We have a grand opportunity to take the abysmal failure of the Obama years and use it to destroy liberalism as a political force forever. All we have to do is dare to take it.

America’s Ruling Class Unites on Amnesty

The House voted today to approve the filthy and disgusting DHS funding bill – it is called “clean” by the Ruling Class because it cleanly drops a hammer on the American people. Seventy five Republicans joined almost all the Democrats in the House to approve the monstrosity; 167 Republicans voted against – and that, my friends is roughly the actual number of people on our side there are in the House. In terms of actual political power, we are the distinct minority in DC. Get used to it and get ready to fight to change it.

Here we are, March 3rd, 2015, and the leadership of the Republican Party has decided that it wants to ratify Obama’s illegal and odious amnesty policy. Fine. Glad to know it. Lets us all know where we stand – and where they stand. The leadership of the GOP is entirely beholden to the Ruling Class of this nation and will do its bidding, come what may. They are expecting rank-and-file GOPers to stay with them – after all, what are we going to do? Vote Democrat? Well, why the heck not? What do we get by voting for Republicans?

Ace is in a fine and entirely justified fury – now advocating for a $15 an hour minimum wage…because if we’re going to have a two-party Ruling Class screwing over the American people, let’s at least get a bit of pay back. The GOP leadership signed off on this because the GOP part of the Ruling Class wants to import millions of unskilled workers…so that they can employ them at low wages, thus increasing their profit margins…and screw the American worker. Yeah, well, I see Ace’s point – jack that wage up to $15 and hour and see how the Chamber of Commerce likes it.

Still, it isn’t quite time for us to put Hillary in the White House – there’s hard ball politics and then there’s suicide…but we really should seek ways to punish the Congressional GOP for their transgressions. Primary the heck out of every GOPer who voted for this dog of a bill…and if they survive the primary, then vote for their Democrat opponent in the general. Get them out; let them know that we don’t elect Republicans in order to do the bidding of liberals and the Chamber of Commerce…we elect them to represent us and preserve, protect and defend the Constitution of the United States of America. I’d rather have us back in Congressional minority status come 2017 than continue with leadership that doesn’t do one darned thing for our side.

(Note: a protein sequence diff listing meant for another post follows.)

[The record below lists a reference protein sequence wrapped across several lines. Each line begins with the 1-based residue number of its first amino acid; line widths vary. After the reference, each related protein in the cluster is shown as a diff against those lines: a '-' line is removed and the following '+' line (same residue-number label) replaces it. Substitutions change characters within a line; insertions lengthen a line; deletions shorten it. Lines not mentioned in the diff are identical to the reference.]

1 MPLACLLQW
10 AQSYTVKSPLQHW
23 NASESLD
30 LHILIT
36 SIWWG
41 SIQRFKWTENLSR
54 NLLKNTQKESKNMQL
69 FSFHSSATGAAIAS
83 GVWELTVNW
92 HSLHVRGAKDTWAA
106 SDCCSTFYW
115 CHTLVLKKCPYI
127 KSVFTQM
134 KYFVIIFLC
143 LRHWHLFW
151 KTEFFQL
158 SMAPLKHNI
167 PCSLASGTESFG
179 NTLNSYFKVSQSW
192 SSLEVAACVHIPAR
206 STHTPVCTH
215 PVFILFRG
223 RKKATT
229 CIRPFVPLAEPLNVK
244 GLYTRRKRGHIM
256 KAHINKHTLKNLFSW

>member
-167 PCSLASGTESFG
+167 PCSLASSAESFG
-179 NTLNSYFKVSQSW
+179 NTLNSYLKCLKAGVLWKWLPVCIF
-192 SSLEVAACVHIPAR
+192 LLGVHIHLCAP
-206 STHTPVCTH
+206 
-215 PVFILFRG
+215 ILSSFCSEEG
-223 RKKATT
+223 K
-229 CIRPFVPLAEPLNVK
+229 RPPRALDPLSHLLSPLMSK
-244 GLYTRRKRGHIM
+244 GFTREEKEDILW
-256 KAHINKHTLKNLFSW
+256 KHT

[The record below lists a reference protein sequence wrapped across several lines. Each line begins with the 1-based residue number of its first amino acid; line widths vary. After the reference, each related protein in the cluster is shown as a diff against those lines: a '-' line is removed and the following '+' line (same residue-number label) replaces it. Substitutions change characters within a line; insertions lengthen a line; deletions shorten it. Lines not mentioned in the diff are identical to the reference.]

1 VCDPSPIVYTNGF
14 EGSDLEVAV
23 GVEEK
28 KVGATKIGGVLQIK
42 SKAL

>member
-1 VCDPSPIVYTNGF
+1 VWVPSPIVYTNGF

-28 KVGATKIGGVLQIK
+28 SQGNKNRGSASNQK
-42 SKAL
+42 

Secession is the Answer Update

Just another example of what I’m always yammering on about:

When Gov. Andrew Cuomo is inaugurated for a second term in January, he will have New York City voters to thank.

Cuomo’s 13-percentage-point win over Republican challenger Rob Astorino on Nov. 4 was fueled by a large margin of victory in New York City, where he took home 77 percent of the nearly 1 million ballots cast, according to the state Board of Election’s unofficial results.

Take away the city, however, and the rest of the state backed Astorino — albeit by a slim margin. Outside of the five boroughs, Astorino collected 1.3 million votes — or 49 percent — compared to Cuomo’s 1.2 million, or 46 percent, in a low-turnout election. Three third-party candidates were also on the ballot.

New York isn’t one State, it is two. There is the NYC-Albany bit of the State, and then there’s the rest of it. And the two are not in any way, shape or form of the same ideas.

Cuomo’s New York is perfectly within it’s rights in getting the government it wants. Those people want a nitwit socialist like De Blasio as mayor and a liberal political hack like Cuomo as governor. Good for them. But why do the rest of New York’s citizens have to put up with it? Why do the people of Buffalo have to deal with a governor – and a government – which is entirely subservient to the people of New York City? Don’t the people of Buffalo deserve to have people leading them who reflect the values of Buffalo?

The answer, as I’ve been saying for years, is secession – break up New York into two States. West and East New York. Think about it – the liberal pinheads of East New York will have a happy hunting ground for pure, unadulterated liberalism even more so than now, while West New York would get a chance for sanity in government. Everyone’s happy – and, Democrats, think about it: you’d have two Senators-for-life in East New York and still have a shot at some times grabbing a Senator from West New York. Its win-win for ya! Win-win for West New York, too, of course…because they won’t have to put up with quite as much liberal nonsense.